For some time, we have covered Marks & Spencer’s (M&S) restructuring and revival plan. That program—called Plan A because the company considers it the best way to do business—is saving the company money. Sustainability is putting M&S on the right path, and the payback is adding up fast.
In fiscal year 2011, Plan A contributed over £70 million ($113.2 million) to the company’s bottom line, up from £50 million the prior year. M&S is working toward its goal of becoming the world’s most sustainable retailer by 2015.
“Plan A is now delivering more for our customers than ever before. It is creating great products with eco and ethical benefits like the world’s first fairtrade vegetable and the Indigo Green fashion range. Over 180,000 people recycled their unwanted clothes with the Oxfam Clothes Exchange,” M&S Chief Executive Marc Bolland said in the company’s press release.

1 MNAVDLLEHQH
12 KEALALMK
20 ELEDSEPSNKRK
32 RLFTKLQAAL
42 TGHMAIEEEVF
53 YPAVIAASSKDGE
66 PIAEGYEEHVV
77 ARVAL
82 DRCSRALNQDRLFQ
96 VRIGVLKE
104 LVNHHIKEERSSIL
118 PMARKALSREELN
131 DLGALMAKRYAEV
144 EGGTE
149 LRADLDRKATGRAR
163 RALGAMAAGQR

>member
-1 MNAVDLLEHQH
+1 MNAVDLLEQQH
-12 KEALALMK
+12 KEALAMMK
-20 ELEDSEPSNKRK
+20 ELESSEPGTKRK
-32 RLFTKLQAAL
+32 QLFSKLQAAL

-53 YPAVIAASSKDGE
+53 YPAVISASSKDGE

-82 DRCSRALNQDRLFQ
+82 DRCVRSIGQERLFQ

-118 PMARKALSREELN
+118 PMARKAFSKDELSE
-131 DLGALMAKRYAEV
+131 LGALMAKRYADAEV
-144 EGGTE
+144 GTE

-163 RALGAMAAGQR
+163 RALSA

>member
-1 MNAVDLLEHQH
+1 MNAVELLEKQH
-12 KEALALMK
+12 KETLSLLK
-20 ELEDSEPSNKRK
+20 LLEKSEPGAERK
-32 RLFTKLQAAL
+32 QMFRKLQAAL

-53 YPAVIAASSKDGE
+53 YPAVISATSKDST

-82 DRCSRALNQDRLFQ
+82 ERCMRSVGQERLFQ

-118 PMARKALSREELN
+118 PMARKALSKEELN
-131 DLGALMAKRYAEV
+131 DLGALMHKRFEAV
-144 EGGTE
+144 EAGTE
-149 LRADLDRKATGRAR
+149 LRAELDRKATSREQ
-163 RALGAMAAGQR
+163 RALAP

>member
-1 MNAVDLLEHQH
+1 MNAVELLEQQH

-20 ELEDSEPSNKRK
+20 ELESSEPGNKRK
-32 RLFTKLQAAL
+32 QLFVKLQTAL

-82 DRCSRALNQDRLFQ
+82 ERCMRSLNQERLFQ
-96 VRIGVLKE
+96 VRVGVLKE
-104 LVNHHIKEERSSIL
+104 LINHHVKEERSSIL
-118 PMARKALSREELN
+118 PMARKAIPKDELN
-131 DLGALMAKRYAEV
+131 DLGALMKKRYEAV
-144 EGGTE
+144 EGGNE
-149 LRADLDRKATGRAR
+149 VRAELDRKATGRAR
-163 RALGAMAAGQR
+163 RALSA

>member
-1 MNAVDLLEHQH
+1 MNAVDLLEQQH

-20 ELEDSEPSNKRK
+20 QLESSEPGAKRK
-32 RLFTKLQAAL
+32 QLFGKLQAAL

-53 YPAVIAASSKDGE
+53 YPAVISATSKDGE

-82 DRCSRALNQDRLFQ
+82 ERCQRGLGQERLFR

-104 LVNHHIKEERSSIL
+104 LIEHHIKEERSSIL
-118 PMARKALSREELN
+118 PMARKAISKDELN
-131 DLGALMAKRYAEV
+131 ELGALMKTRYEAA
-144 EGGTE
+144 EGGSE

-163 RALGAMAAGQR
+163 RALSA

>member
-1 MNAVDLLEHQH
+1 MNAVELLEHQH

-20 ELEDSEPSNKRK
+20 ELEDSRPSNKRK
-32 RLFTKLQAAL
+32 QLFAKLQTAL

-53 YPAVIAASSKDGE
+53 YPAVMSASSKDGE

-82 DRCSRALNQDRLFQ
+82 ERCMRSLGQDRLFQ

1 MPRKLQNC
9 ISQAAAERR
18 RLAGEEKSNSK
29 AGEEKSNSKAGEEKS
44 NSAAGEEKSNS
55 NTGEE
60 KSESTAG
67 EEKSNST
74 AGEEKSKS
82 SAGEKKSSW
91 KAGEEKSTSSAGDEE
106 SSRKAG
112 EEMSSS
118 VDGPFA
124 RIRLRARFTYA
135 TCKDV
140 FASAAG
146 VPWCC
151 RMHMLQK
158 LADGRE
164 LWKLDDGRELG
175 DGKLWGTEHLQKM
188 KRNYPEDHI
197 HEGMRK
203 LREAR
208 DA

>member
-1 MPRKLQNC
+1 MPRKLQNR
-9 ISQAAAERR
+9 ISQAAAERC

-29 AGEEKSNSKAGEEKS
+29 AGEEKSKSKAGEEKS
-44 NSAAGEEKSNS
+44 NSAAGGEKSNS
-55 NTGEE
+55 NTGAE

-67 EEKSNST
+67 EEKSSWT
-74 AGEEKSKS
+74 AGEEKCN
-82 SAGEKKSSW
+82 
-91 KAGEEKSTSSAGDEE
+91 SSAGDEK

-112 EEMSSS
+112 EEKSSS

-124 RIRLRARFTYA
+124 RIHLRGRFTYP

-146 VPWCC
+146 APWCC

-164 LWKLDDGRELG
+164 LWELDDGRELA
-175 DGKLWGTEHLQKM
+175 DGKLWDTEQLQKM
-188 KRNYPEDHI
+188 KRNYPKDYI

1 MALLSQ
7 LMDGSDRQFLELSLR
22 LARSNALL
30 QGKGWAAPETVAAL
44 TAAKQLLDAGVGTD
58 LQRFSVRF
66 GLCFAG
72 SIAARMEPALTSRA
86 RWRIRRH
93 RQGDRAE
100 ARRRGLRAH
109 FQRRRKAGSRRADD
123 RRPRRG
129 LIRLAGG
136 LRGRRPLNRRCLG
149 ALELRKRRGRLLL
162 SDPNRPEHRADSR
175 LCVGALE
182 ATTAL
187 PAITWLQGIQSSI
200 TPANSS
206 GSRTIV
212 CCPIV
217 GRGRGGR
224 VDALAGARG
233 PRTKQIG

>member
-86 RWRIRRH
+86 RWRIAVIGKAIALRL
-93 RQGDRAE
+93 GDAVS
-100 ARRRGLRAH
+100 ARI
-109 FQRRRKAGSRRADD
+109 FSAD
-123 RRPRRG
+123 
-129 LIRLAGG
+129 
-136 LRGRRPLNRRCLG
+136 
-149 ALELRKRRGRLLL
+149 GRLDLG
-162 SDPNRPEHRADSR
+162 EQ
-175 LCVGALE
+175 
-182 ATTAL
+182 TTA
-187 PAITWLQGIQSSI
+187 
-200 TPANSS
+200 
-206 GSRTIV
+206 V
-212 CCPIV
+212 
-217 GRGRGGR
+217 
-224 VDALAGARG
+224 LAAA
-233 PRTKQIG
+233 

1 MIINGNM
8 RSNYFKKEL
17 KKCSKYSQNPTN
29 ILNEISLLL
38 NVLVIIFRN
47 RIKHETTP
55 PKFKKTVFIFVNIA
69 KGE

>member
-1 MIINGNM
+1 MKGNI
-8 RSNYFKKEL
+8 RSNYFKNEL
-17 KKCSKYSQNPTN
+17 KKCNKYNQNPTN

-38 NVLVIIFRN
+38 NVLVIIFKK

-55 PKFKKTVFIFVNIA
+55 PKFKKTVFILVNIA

Beyond what it’s doing to involve its customers in the mission, M&S it is making substantial savings through sustainable efforts. Of the £70 million gained through Plan A last year, 19 percent stemmed from energy savings, 15.7 percent came from packaging reductions, 2.9 percent through reduced fuel use, and 1.4 percent in hanger recycling. These are tangible savings, and they have been reinvested in the business.
M&S also is focused on its textile use. As part of its Plan A commitment, the company boosted its use of recycled polyester in general merchandise products to more than 1,900 tons—equivalent to 47 million two-liter plastic bottles.
What’s more, the company plans to source 25 percent of its cotton from sustainable sources by 2015, and then raise that amount to 50 percent by 2020. Sustainable sources are defined as fairtrade, organic, recycled, and “Better Cotton.” Better Cotton is an initiative designed to make cotton production better for the people who produce it, better for the environment it grows in, and better for “the sector’s future.”
We are very happy to highlight the success of the Plan A initiative. It’s another example of how sustainability can be good for customers, the environment, and business. We continue to wish Marks & Spencer success with Plan A, as well as with the company’s goal of becoming the world’s most sustainable retailer by 2015.